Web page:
Release one prisoner (Mk 15:6-15:6)

“Now at the festival,

Pilate used to release

A prisoner

For them,

Anyone,

For whom they asked.”

 

Κατὰ δὲ ἑορτὴν ἀπέλυεν αὐτοῖς ἕνα δέσμιον ὃν παρῃτοῦντο.

 

This is almost word for word in Matthew, chapter 27:15.  In John, chapter 18:39, there is something similar about the custom of releasing prisoners, but there is nothing in Luke about this custom.  Mark said that at the festival time (Κατὰ δὲ ἑορτὴν), the Roman governor used to release one of the many prisoners to the Jewish people (ἀπέλυεν αὐτοῖς ἕνα δέσμιον), usually not a criminal facing the death penalty.  This crowd could request the one that they wanted (παρῃτοῦντο), so that this kept the local folks happy.  It is not clear how much this custom took place.  Who would you ask for?

Pilate claims that he is innocent (Mt 27:24-27:24)

“Thus,

When Pilate saw

That he could do nothing,

But rather that

A riot

Was beginning,

He took some water.

He washed his hands

Before the crowd.

He said.

‘I am innocent

Of this man’s blood.

See to it yourselves!’”

 

ἰδὼν δὲ ὁ Πειλᾶτος ὅτι οὐδὲν ὠφελεῖ ἀλλὰ μᾶλλον θόρυβος γίνεται, λαβὼν ὕδωρ ἀπενίψατο τὰς χεῖρας κατέναντι τοῦ ὄχλου λέγων Ἀθῷός εἰμι ἀπὸ τοῦ αἵματος τούτου· ὑμεῖς ὄψεσθε.

 

Once again, only Matthew has the Roman governor Pilate proclaim his innocence about the death of Jesus.  These comments of Pilate were not in any of the other gospel stories.  Matthew said that Pilate saw that he could do nothing (ἰδὼν δὲ ὁ Πειλᾶτος ὅτι οὐδὲν ὠφελεῖ).  He thought that this might be the beginning of a riot (ἀλλὰ μᾶλλον θόρυβος γίνεται).  He took some water (λαβὼν ὕδωρ) and washed his hands (ἀπενίψατο τὰς χεῖρας) before the crowd (κατέναντι τοῦ ὄχλου).  He proclaimed (λέγων) that he was innocent of this man’s blood (λέγων Ἀθῷός εἰμι ἀπὸ τοῦ αἵματος τούτου).  He told them to see to it themselves (λέγων Ἀθῷός εἰμι ἀπὸ τοῦ αἵματος τούτου).  In fact, only the Roman governor, himself, could impose the death penalty of crucifixion.  This was another attempt by Matthew to show that the Romans were not responsible for the death of Jesus.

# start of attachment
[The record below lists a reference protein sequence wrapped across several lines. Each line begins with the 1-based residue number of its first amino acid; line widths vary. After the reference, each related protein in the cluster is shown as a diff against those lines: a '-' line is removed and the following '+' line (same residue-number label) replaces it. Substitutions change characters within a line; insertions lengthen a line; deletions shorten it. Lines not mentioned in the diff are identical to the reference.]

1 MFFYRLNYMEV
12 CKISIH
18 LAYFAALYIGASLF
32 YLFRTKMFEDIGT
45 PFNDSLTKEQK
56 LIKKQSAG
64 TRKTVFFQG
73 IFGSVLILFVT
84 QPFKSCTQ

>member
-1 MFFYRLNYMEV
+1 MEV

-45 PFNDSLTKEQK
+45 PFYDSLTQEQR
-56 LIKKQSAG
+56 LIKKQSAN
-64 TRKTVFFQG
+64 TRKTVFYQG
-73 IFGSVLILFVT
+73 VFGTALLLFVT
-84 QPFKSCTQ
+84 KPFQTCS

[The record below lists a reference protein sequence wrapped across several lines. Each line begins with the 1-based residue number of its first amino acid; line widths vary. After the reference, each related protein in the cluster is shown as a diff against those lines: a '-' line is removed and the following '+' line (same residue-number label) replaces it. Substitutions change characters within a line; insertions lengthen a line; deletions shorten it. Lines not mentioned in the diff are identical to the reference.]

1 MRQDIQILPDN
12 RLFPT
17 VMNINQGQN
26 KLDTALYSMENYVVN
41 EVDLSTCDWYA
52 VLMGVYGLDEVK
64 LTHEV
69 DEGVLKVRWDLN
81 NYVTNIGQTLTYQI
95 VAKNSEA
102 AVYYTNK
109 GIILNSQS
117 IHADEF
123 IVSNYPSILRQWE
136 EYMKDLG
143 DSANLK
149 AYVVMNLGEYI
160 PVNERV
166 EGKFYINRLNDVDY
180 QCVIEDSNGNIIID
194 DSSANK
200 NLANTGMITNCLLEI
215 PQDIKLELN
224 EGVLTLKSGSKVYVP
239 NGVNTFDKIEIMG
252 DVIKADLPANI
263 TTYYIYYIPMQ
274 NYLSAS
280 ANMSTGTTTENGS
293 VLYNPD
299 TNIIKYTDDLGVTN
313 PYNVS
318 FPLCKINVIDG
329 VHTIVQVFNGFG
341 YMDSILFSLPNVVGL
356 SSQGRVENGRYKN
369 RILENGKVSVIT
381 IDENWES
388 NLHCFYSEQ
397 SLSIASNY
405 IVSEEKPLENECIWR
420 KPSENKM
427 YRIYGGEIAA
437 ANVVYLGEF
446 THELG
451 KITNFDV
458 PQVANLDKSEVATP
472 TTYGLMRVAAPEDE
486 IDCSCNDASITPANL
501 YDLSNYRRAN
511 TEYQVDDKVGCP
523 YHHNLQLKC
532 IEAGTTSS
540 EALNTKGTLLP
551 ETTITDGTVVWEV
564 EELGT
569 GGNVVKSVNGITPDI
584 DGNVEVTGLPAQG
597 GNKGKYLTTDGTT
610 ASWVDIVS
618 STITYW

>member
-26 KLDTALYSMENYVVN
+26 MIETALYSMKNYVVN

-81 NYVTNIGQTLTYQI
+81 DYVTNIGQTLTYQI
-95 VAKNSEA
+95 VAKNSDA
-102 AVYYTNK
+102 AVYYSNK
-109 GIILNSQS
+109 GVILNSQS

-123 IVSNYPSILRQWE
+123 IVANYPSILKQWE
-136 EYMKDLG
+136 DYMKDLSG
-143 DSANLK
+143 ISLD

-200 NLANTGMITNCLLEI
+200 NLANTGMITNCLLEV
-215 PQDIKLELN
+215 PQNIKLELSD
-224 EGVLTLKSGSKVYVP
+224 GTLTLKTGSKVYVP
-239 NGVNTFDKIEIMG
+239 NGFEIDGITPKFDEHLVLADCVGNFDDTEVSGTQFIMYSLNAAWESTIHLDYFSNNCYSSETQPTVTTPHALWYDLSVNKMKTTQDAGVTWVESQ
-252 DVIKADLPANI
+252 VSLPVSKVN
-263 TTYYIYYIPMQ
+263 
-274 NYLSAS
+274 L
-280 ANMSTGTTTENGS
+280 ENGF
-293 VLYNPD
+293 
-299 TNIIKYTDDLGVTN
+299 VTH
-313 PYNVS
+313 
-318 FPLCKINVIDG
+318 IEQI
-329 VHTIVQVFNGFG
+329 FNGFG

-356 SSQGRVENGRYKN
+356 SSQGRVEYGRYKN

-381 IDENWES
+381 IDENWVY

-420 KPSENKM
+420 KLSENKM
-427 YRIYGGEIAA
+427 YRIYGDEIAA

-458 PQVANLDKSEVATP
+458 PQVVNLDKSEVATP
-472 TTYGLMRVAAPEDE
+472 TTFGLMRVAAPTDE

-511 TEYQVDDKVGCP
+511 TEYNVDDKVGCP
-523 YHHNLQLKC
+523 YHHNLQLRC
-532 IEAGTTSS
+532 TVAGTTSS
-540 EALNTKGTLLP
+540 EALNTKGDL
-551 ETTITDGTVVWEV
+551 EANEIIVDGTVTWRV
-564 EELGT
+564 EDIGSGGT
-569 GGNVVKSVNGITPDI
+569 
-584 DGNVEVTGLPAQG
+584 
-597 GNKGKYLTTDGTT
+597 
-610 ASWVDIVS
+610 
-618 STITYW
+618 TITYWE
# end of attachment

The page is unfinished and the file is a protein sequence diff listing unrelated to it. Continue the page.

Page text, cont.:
Description of the false female prophetesses (Ezek 13:18-13:19)

“Thus says Yahweh God!

Say to them!

‘Woe to the women

Who sew bands

On all wrists!

Woe to the woman

Who make veils

For the heads of persons

Of every height,

In the hunt for human lives!

Will you hunt down lives

Among my people?

Will you maintain

Your own lives?

You have profaned me

Among my people

For handfuls of barley,

For pieces of bread.

You put to death

Persons

Who should not die.

You keep alive

Persons

Who should not live,

By your lies

To my people,

Who listen to lies.’”

Yahweh said to Ezekiel that these prophetesses should be cursed. Then he went into a description of their activities. One group of these female prophetesses sewed bands on the wrists of people. What exactly was that? Most commentators are not sure. It was some kind of band, pillow, or lucky charm on the arm by the wrist, elbow, or armpit. They also made veils or kerchiefs for the head. How they were hunting down human lives is not clear.   However, they were profaning Yahweh with their lies. Apparently, they received a few handfuls of barley or pieces of bread for their activities. More serious is the fact that these women were sometimes asked to be judges. They would judge the innocence or guilt of a person, leading to their free life or the death penalty of a person, perhaps wrongly as indicated in this passage. Whatever their lies, the people of Israel were listening to them.